[You must be registered and logged in to see this link.]
Crushed by negative attention, the brother of Parkland shooter Nikolas Cruz is seeking court permission to move to Virginia to start a new life.
Zachary Cruz, 18, needs court permission to leave South Florida, where he has lived his entire life, because he’s on probation for trespassing at Marjory Stoneman Douglas High School, after his brother went on a maniacal shooting spree, killing 14 students and three staff members.
Like his older brother before him, Zachary Cruz was kicked out of the home of Rocxanne Deschamps, who became a surrogate mother to the Cruz brothers after their mother died in November.
Now homeless, Cruz is staying in a hotel room, his attorney said. He has no job, no high school diploma and no driver’s license. Even some of his supporters on social networks have grown weary of him, frustrated that he violated probation and was arrested. Deschamps said on Facebook that he’s been verbally abusive, and she couldn’t take it anymore. He’s not welcome back. Her ex-husband, Paul Gold, said on Facebook that their young son was afraid of Zachary Cruz, and he insisted Deschamps force him out.
In Virginia, Zachary Cruz could “find happiness and direction in life,” criminal defense attorney Mark Lowry argued. He’s been offered a home, a job and counseling.
“Mr. Cruz … has an incredible opportunity to restart his young life in a fresh location where the stigma of his brother’s alleged actions will not isolate him from the world,” Lowry argued in a motion filed Tuesday with Broward County Court Judge Melinda Brown.
The national civil rights group Nexus Derechos Humanos Inc. has been helping Zachary Cruz. His former attorney said he was being mistreated by the court system based on “hysteria” surrounding the Feb. 14 mass shooting his brother confessed to.
Nexus is described in the motion as “a charitable bonding entity that specializes in reentry support and supervision for those in need of help rebuilding productive lives post-incarceration or post-treatment.”
A Nexus director, Terry Ann Johnson, has spoken to Zachary Cruz and agreed to be his “caretaker,” the pleading says. He has been offered a condo in Staunton, Va., weekly counseling at Family Life Resource Center and a full-time, $13-an-hour job as a maintenance mechanic with Homes by Nexus. He would “attend” an online academy to get his high school diploma and submit to weekly telephone appointments and urinalysis as elements of his six-month probation.
He would continue to report to Broward Sheriff’s Office’s Department of Probation.
“Lastly, Mr. Cruz would still agree not to have any contact with the families and victims from Marjory Stoneman Douglas High School in Parkland, Florida,” Lowry offers in his motion.
Though the Cruz brothers had a troubled relationship growing up, Cruz has attended his brother’s court hearings and visited him at the Main Jail, records show. The two share the same biological mother and were both adopted by the late Roger and Lynda Cruz of Parkland. Both boys were diagnosed with mental disabilities and had behavioral problems.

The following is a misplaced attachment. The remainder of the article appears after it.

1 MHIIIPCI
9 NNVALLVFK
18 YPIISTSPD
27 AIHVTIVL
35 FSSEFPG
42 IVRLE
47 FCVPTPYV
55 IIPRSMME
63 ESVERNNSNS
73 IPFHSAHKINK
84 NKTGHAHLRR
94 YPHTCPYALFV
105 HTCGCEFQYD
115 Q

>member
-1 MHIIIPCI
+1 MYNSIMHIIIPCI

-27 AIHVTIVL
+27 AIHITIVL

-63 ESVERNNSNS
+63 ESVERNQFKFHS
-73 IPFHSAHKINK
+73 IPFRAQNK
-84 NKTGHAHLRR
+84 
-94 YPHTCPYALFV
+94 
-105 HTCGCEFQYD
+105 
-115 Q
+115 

“I love my brother, not the things he did,” Zachary Cruz posted recently on the Instagram social networking app.
Zachary Cruz is no longer welcome at the Lake Worth mobile home where Deschamps, a former Parkland neighbor, had taken him in. Deschamps also withdrew her court effort to attain control of the Cruz brothers’ inheritance, court records show.
It was Deschamps who turned in Zachary Cruz a week ago, and he was subsequently picked up by police on a probation violation.
He’d been caught, while wearing court-ordered ankle monitor, driving his dead mother’s car, without insurance and without a driver’s license.
“He’s the brother of the one that did all the shooting,” a fed-up Deschamps told police, April 27, calling a Broward County non-emergency line. “He’s breaking his probation, obviously. It’s something you don’t do,” she said in a recording of the call, obtained by the South Florida Sun Sentinel.
Almost a month later, Deschamps can be heard on the police recording, untangling herself from the whole mess. It was the second time Zachary had taken the car and left since his plea agreement with the court and Deschamps had had enough.
“I’m not his guardian. Nobody’s his guardian. He’s 18,” she said.
Deschamps explained that Zachary did not have a driver’s license.
“I’m concerned for everybody else on the road,” Deschamps said.
A mother, Deschamps confided to the operator about the challenge of trying to harness an immature, 18-year-old male, who wasn’t her own — even one under court order with an ankle bracelet. Sometimes he responded to her texts, sometimes he didn’t. The night before, he’d been out til 2 a.m.
“Obviously I have no control on him now. He does whatever he wants to do,” she said.
Damn, this whole thing just gets more complicated as is goes along.